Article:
2. Use stay-at-home and masking regulations to prevent person-to-person spread.
Perhaps stay-at-home and masking regulations have been “sold” the wrong way. Instead of emphasizing personal protection and keeping others safe, perhaps we should say that this is the only way me can provide others with affordable, effective healthcare. This clears the way to attaching severe penalties to violations and removing personal choice from the equation. Just as with speeding or arson, this permits substantial fines to be levied if health regulations are violated. This is what happens in most other nations.
The mother of a friend in Italy is wary of driving her car during one of their “lock downs” since, if she goes more than 10 kilometers from her home, she can be fined €400-€1000— even if she’s driving within the same city in which she lives.
Permitting law enforcement to ignore COVID-19 regulations, which is what has happened in several large California jurisdictions, should as unthinkable as permitting drivers to go 100 mph on public roads or set fire to a building they own, and should result in the police chief or sheriff’s immediate removal from office.
“It’s too expensive to do this!”, you say? Use the fines collected from violators to finance the programs and support local businesses. We’ve enforced parking regulations this way for decades – relying on civilian parking bureaus and private tow trucks to make the system work. And we’ve used traffic cams (usually privately owned and operated) to prevent speeding at a net profit to local governments.
“It violates our personal freedoms!” Tell this to the survivors of the COVID-19 victims, who die every 10 minutes in Southern California right now.
This is not rocket science. We have millions of examples, from around the globe, of how people have been using federal, state, and local regulations, enforcement, and penalties to eliminate infections – at least for a while. When conditions improve, they loosen many regulations; if they worsen, they tighten them again.
Most other nations haven’t relied solely on people’s “good intentions” Experience has shown that enlightened policies won’t go anywhere without consistent enforcement. As we’ve already noted, we’ve used “meter maids,” traffic cams, radar guns, and fines for years to promote safe driving. Why shouldn’t pandemics be worthy of similar measures?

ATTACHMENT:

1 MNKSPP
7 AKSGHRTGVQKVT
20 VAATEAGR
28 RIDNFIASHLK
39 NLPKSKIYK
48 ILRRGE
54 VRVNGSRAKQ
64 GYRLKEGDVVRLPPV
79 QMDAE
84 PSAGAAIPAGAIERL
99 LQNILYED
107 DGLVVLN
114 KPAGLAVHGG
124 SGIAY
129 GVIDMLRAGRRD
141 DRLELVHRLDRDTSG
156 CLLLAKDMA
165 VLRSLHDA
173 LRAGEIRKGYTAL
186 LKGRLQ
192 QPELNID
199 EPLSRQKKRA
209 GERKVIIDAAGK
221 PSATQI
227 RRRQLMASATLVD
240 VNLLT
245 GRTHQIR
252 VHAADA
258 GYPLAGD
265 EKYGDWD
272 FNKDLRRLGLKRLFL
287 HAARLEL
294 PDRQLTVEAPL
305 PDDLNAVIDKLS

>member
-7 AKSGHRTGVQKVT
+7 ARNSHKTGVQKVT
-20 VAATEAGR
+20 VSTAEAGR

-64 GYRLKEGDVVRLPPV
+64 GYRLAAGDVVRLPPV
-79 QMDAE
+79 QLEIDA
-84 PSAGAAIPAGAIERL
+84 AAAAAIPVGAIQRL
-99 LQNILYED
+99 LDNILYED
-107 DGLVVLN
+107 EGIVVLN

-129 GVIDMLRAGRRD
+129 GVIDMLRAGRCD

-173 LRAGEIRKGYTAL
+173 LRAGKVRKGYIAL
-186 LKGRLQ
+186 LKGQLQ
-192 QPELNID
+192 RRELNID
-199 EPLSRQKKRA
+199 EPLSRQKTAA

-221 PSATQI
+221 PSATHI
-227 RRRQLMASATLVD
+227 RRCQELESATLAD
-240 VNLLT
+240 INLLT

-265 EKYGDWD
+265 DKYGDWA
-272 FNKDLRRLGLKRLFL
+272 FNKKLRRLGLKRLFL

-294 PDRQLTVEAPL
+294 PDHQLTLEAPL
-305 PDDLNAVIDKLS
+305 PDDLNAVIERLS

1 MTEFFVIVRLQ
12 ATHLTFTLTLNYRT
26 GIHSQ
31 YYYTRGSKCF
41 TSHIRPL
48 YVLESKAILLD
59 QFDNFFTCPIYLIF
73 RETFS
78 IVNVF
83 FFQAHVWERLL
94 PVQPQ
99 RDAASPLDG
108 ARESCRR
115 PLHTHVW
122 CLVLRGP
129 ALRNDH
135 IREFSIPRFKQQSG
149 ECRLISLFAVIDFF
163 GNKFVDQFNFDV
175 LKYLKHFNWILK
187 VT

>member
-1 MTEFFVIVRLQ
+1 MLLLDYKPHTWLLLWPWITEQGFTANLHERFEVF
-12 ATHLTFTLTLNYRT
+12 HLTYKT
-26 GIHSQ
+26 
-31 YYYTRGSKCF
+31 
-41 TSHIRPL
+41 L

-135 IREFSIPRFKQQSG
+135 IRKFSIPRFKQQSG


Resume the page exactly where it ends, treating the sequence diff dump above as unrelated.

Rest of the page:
As local business leaders with a global perspective, travel advisors have a unique opportunity to influence their communities. If you’re like most of us, your livelihood depends on how quickly COVID-19 is eliminated as a major threat to travel. Vaccines will help, but they can’t do it all.
The nonprofit, Consumer Reports©, has just released an article you may want to pass onto your clients: Healthy Habits We’ve Learned from COVID-19. If you would like a copy, email me at firstname.lastname@example.org and use the subject, “Healthy Habits.” Also, use Share Your Thoughts below to provide your views on the content of this article and suggest how Part II can be improved.
Dr Steve Frankel and his wife have sailed on most of the Seabourn, Silversea, Crystal, Azamara, Oceania, Regent, and Windstar ships on more than 40 cruises. For the past six months, he has been writing a weekly column, Point-to-Point, for Travel Research Online (TRO) that’s shared with more than 70,000 travel advisors and industry leaders. Steve is the CEO of two companies: Travel Intelligence Associates (TIA), and Cruises & Cameras, LLC (C&C). TIA provides writing, consulting and White Box services. C&C specializes in small ship cruises and is associated with LUXE Travel (a FROSCH company) and the Signature Travel Network. Steve has a doctorate in Educational Research and Marketing from Indiana University, He is one of the first travel advisors to complete a five- course sequence of courses in epidemiology from Johns Hopkins University. In his former life, he was the director of several organizations specializing in public policy studies. He’s the author of 13 books and a former Contributing Editor of The Washingtonian magazine. His email address is Steve@CruisesAndCameras.com.